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Sharp Health News

When heart disease runs in the family

Feb. 25, 2016

Hereditary heart disease

Robyn Bullard (center) with her parents at her college graduation.

In 1989, my dad suffered a massive heart attack and died at the all-too-young age of 58. That day, he had my mom pick him up from work because he thought he "was coming down with something" and didn't want to drive. They didn't make it home that day. Doctors would later tell us he very likely had previous warning signs, given the severity of the heart attack. In fact, you may have a massive heart attack without any previous symptoms.

Fast forward more than a decade later and my small, non-drinking, non-smoking mom had her own heart attack. Luckily, she survived. She has been a heart patient ever since, complete with a bypass, numerous stents and angioplasty. Given what she learned with my dad, she does not ignore her warning signs.

Unlike high cheekbones or great skin, heart problems are an unwelcome but often real trait passed on in families. My dad's death was not only a wake-up call for my mother, but also for my three sisters and me, as we'd landed in a category of higher-risk of heart problems. In other words, we need to pay attention to not only warning signs, but to science itself.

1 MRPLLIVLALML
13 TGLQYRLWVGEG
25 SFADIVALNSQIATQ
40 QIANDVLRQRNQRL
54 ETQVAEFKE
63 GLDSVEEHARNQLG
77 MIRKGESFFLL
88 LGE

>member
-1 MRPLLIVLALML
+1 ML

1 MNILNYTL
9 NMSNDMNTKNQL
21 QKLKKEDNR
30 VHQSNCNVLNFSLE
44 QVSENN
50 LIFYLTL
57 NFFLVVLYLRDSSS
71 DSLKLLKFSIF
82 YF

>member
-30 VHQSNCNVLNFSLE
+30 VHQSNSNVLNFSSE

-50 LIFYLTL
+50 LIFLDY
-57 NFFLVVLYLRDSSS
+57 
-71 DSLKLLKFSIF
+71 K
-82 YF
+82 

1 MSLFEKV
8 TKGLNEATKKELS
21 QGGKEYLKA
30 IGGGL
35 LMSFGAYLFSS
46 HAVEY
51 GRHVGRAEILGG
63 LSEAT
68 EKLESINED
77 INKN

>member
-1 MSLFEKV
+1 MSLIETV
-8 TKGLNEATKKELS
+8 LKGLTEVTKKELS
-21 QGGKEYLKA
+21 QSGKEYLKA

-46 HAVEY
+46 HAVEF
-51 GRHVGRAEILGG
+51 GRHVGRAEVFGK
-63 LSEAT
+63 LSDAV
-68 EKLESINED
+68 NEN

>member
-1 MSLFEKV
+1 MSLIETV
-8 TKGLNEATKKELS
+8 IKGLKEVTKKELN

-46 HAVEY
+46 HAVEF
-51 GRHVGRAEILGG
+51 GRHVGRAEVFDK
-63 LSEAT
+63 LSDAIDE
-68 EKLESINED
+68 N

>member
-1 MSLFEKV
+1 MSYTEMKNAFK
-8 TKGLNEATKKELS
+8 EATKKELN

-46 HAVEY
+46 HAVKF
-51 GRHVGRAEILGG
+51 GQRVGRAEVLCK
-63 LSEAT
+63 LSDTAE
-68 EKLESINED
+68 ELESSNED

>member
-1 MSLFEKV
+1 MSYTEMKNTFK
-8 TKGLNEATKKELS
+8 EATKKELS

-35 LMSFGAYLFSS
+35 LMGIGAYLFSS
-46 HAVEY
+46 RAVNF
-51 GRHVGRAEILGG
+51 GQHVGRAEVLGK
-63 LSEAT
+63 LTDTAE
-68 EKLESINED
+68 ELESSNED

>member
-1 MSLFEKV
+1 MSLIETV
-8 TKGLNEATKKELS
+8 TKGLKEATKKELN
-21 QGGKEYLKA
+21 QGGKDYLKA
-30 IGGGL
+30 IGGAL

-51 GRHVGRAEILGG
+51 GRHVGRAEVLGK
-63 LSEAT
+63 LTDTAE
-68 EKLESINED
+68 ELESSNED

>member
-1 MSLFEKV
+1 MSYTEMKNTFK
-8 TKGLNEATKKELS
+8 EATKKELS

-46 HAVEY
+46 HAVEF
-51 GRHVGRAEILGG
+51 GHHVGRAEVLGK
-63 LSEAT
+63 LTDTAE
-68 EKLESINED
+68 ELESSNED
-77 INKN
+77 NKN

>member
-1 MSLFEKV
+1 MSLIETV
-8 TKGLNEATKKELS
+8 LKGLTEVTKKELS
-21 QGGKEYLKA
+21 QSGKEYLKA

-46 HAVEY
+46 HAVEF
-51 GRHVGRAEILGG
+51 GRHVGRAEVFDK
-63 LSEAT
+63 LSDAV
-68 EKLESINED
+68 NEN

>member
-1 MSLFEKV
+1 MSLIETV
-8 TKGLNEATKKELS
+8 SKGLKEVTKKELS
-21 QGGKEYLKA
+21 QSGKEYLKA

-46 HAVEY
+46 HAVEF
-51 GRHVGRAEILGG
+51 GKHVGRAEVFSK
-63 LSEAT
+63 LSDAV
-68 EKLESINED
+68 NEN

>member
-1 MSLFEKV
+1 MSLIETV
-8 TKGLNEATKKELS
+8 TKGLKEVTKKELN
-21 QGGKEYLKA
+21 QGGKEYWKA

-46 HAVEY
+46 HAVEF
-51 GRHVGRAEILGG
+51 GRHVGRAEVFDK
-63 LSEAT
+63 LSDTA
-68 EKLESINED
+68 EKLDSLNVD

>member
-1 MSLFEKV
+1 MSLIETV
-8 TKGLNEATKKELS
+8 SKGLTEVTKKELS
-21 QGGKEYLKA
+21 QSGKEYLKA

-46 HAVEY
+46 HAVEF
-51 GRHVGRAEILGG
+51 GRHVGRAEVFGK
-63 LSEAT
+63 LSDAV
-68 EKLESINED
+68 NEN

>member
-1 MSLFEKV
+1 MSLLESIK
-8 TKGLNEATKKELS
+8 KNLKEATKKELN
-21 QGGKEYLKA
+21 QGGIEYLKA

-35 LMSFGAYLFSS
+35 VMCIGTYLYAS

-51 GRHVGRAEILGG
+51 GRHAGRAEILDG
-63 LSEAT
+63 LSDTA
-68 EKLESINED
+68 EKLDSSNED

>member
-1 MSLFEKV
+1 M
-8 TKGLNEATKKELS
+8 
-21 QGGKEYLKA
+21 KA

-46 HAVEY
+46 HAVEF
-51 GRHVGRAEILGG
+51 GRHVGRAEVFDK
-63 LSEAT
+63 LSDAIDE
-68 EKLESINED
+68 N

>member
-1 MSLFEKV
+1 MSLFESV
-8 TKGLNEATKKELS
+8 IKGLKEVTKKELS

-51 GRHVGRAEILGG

According to Dr. Suhail Zavaro, a cardiologist affiliated with Sharp Grossmont Hospital, the numbers are real. "The risk of developing coronary heart disease in the presence of a positive family history ranges from 40 to 60 percent," says Dr. Zavaro. He notes that if your parent or sibling was diagnosed with or died of cardiovascular disease prior to age 55 for men and age 65 for women, you are at higher risk.

My dad's death at age 58 was close enough to 55 for me to take note. What do I need to do above and beyond someone without my family history to lower my risk of coronary heart disease (CHD)? Dr. Zavaro's suggestions included tests such as a fasting lipid panel, blood glucose test and exercise treadmill test. In addition, a CRP test (testing for the level of C-reactive protein in your blood) can also help to evaluate your risk.

The American College of Cardiology and the American Heart Association recommend an assessment of 10-year risk for those 40 to 79 years of age, every four to six years. If your 10-year risk is lower than 7.5 percent, follow the ACC/AHA lifestyle guidelines, which include healthy eating and exercise. If your risk is 7.5 percent or more, talk with your doctor about cholesterol treatment, and obesity and lifestyle management.

Dr. Zavaro endorses a Mediterranean-style diet, particularly the goal of eating fish at least twice a week. Add in plenty of fruits and vegetables, regular exercise and maintaining a healthy body weight, and you will lower your risk even further.

"The association between family history and CHD can be both genetic and environmental, so we should control what we can such as diet and lifestyle," he says.

Well, if I must, two tickets to the Mediterranean, please, and I'll have the fish.

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